In 1980, the U.S. Supreme Court upheld a ban on the shipment of laetrile between states in the United States. It is still used in Mexico and at some clinics in the United States.
Laetrile/ Amygdalin as an Alternative Therapy
There is no scientific evidence to support claims that laetrile or amygdalin can treat cancer or any other illness. Despite this it has been promoted as an alternative cancer treatment. Some individuals take Laetrile/ Amygdalin because they believe it might
- Improve their health, energy levels and wellbeing
- Detoxify and cleanse the body
- Help them to live longer
Cyanide is thought to be the main anti-cancer ingredient in laetrile. Two other breakdown products of amygdalin, prunasin (which is similar in structure to Laetrile) and benzaldehyde, may also be cancer cell blockers.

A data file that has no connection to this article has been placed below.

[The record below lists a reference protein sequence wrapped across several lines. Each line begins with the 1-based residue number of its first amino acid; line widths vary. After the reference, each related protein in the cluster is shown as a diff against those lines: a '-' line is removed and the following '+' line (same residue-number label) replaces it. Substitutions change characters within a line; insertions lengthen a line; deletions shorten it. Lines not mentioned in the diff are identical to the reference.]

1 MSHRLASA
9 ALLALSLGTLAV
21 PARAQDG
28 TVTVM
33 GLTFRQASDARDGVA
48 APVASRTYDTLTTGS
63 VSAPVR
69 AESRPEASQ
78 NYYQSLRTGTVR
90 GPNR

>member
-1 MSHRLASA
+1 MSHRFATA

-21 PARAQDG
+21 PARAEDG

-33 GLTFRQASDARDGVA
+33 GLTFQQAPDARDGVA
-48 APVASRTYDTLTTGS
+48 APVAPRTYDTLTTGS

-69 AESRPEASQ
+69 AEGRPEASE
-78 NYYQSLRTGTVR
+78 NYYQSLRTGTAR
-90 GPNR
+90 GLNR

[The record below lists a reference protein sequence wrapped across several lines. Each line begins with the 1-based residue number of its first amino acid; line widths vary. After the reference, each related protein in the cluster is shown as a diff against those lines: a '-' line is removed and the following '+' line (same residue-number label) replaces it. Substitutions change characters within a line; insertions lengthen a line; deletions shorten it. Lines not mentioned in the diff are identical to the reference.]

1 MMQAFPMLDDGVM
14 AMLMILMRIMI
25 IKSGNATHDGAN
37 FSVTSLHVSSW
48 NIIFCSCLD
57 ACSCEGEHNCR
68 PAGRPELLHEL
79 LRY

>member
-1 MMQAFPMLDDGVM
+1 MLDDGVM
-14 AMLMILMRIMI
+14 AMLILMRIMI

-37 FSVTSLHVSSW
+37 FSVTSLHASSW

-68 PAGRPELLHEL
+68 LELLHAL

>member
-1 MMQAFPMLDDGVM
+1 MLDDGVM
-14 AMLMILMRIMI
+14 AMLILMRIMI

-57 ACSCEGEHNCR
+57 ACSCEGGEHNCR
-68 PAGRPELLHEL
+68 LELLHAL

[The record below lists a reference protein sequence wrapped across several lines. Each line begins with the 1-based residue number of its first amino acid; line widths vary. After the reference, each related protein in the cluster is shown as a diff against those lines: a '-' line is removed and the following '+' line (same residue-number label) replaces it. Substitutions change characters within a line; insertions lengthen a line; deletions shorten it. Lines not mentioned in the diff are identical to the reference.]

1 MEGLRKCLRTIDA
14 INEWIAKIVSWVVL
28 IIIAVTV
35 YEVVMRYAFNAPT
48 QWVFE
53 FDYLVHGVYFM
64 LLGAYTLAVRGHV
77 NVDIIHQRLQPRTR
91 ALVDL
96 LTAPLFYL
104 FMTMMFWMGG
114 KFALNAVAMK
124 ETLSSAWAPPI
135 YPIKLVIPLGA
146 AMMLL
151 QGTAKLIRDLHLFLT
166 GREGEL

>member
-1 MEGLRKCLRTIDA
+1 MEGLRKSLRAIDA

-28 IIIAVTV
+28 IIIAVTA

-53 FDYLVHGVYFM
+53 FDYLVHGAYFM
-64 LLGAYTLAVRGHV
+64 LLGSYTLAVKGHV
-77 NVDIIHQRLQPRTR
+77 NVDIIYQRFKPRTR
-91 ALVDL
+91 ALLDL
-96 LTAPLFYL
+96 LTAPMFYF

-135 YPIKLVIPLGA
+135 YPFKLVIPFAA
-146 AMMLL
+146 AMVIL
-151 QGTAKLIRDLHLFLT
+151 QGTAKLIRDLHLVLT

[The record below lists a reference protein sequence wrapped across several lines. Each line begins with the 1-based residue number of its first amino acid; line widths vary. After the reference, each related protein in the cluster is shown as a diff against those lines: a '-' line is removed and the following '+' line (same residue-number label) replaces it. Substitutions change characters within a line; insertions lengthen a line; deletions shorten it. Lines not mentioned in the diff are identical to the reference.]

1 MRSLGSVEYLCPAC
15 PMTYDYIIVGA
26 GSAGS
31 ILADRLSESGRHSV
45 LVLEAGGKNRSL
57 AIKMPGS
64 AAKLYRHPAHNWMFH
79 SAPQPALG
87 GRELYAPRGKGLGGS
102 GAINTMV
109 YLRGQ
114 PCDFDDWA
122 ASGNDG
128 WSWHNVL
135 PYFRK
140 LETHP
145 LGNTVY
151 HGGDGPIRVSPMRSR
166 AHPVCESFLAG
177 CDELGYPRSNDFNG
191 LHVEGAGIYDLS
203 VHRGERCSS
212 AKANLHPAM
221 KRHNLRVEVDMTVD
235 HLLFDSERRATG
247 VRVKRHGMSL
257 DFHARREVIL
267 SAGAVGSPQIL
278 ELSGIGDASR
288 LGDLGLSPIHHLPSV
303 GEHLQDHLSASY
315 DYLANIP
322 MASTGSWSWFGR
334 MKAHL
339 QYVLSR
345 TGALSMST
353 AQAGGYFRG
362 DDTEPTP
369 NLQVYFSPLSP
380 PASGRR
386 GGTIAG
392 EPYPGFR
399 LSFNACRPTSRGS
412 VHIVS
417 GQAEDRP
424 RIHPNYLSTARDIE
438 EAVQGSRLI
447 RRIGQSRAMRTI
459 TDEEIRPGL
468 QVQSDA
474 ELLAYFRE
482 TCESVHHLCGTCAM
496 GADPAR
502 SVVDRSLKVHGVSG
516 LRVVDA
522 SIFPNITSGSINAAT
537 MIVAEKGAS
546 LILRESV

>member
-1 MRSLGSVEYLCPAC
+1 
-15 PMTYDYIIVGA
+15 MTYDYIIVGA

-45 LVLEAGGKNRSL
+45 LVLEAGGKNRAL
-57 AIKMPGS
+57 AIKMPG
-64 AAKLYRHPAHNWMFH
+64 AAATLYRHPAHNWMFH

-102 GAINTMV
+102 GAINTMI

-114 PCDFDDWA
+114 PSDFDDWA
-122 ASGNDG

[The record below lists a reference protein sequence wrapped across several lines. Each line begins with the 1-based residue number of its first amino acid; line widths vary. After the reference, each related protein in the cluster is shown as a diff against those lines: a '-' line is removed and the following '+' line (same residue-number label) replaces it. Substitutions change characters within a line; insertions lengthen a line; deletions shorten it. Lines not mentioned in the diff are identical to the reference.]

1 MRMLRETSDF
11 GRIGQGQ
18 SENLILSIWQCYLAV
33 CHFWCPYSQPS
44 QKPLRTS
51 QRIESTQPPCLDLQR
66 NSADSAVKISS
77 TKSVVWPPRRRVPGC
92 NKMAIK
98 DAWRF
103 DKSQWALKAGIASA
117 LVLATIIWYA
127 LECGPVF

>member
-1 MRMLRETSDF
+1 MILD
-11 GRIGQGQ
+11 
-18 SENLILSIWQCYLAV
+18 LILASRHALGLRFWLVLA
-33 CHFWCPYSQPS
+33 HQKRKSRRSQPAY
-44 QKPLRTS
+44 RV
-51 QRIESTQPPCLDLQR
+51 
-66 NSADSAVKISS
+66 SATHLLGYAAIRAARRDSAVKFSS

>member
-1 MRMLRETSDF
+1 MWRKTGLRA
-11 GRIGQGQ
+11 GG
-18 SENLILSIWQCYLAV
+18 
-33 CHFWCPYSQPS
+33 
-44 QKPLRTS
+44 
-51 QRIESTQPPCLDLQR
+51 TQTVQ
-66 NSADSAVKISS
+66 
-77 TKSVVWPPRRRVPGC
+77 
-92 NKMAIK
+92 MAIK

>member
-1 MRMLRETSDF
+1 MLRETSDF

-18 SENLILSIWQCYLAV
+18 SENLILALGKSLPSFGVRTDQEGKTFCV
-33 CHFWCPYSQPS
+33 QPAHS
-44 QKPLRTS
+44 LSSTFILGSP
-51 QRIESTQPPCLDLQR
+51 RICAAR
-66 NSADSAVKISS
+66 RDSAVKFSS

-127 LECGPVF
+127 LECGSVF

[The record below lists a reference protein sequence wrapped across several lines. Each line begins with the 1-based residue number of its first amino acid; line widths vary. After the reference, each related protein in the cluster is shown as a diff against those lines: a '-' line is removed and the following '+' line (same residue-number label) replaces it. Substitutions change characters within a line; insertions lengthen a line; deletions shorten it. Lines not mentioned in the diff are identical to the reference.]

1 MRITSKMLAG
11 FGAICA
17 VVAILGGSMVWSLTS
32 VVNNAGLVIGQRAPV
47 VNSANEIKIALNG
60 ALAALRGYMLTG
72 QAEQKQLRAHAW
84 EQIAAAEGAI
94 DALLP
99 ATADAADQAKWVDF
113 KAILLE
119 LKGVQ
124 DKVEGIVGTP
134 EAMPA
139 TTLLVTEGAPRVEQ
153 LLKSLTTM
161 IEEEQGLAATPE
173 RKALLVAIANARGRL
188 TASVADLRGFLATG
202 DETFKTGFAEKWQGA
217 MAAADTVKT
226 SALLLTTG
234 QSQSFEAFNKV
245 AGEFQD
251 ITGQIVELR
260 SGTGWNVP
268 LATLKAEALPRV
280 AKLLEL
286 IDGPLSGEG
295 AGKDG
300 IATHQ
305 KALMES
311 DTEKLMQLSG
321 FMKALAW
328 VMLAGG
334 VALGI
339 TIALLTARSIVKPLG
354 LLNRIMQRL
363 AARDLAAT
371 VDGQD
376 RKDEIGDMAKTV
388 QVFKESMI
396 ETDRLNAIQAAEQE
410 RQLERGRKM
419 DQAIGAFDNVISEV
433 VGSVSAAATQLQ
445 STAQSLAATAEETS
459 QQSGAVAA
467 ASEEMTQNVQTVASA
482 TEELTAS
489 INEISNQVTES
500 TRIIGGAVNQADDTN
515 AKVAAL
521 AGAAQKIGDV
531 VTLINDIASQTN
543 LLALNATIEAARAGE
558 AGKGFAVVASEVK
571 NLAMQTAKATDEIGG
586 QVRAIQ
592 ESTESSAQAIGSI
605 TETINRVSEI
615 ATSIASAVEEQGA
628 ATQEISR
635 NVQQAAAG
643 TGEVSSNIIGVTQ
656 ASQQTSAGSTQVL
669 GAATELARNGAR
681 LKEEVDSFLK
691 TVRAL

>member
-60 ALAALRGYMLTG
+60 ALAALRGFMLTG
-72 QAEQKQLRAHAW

The following theories have been proposed to support the use of laetrile for cancer:
Two of the theories state that the balance of certain enzymes in cancer cells allows laetrile to be toxic to the cancer cells. There is some evidence that normal tissues and malignant tissues do have different amounts of these enzymes.
Another theory states that cancer is the result of a vitamin deficiency and that laetrile, or “vitamin B-17,” is the missing vitamin needed by the body to restore health. There is currently no evidence that laetrile is needed by the body or that laetrile can act as a vitamin in animals or humans.
The fourth theory states that the cyanide released by laetrile has a toxic effect that results in killing the cancer cells and stopping them from growing. The theory also states that the damage to the cells causes a boost to the immune system.
Most of the websites or magazines promoting laetrile base their claims on unsupported opinions and anecdotal evidence. There isn’t any evidence that laetrile is an effective treatment for cancer or any other illness.